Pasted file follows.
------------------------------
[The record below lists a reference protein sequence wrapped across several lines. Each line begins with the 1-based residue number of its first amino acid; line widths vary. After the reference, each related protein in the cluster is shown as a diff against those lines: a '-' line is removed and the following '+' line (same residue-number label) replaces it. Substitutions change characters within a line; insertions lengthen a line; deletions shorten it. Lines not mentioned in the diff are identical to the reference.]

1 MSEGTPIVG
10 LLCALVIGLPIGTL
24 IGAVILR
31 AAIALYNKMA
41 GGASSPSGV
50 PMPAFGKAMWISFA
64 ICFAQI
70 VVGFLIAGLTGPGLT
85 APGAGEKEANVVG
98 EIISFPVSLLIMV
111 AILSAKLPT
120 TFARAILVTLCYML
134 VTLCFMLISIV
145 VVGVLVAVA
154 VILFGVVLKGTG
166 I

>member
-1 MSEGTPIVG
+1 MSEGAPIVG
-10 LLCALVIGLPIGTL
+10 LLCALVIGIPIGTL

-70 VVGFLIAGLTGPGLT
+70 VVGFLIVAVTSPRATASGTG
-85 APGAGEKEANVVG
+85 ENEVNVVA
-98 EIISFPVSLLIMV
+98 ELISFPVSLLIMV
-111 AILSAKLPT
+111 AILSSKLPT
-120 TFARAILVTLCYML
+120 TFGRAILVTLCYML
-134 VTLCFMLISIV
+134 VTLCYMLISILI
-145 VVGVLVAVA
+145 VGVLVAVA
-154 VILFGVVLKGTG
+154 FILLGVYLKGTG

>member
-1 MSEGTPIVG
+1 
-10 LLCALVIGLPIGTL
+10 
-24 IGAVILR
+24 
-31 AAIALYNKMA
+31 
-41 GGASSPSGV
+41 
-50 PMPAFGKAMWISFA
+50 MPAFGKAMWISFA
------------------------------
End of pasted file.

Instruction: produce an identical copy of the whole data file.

[The record below lists a reference protein sequence wrapped across several lines. Each line begins with the 1-based residue number of its first amino acid; line widths vary. After the reference, each related protein in the cluster is shown as a diff against those lines: a '-' line is removed and the following '+' line (same residue-number label) replaces it. Substitutions change characters within a line; insertions lengthen a line; deletions shorten it. Lines not mentioned in the diff are identical to the reference.]

1 MSEGTPIVG
10 LLCALVIGLPIGTL
24 IGAVILR
31 AAIALYNKMA
41 GGASSPSGV
50 PMPAFGKAMWISFA
64 ICFAQI
70 VVGFLIAGLTGPGLT
85 APGAGEKEANVVG
98 EIISFPVSLLIMV
111 AILSAKLPT
120 TFARAILVTLCYML
134 VTLCFMLISIV
145 VVGVLVAVA
154 VILFGVVLKGTG
166 I

>member
-1 MSEGTPIVG
+1 MSEGAPIVG
-10 LLCALVIGLPIGTL
+10 LLCALVIGIPIGTL

-70 VVGFLIAGLTGPGLT
+70 VVGFLIVAVTSPRATASGTG
-85 APGAGEKEANVVG
+85 ENEVNVVA
-98 EIISFPVSLLIMV
+98 ELISFPVSLLIMV
-111 AILSAKLPT
+111 AILSSKLPT
-120 TFARAILVTLCYML
+120 TFGRAILVTLCYML
-134 VTLCFMLISIV
+134 VTLCYMLISILI
-145 VVGVLVAVA
+145 VGVLVAVA
-154 VILFGVVLKGTG
+154 FILLGVYLKGTG

>member
-1 MSEGTPIVG
+1 
-10 LLCALVIGLPIGTL
+10 
-24 IGAVILR
+24 
-31 AAIALYNKMA
+31 
-41 GGASSPSGV
+41 
-50 PMPAFGKAMWISFA
+50 MPAFGKAMWISFA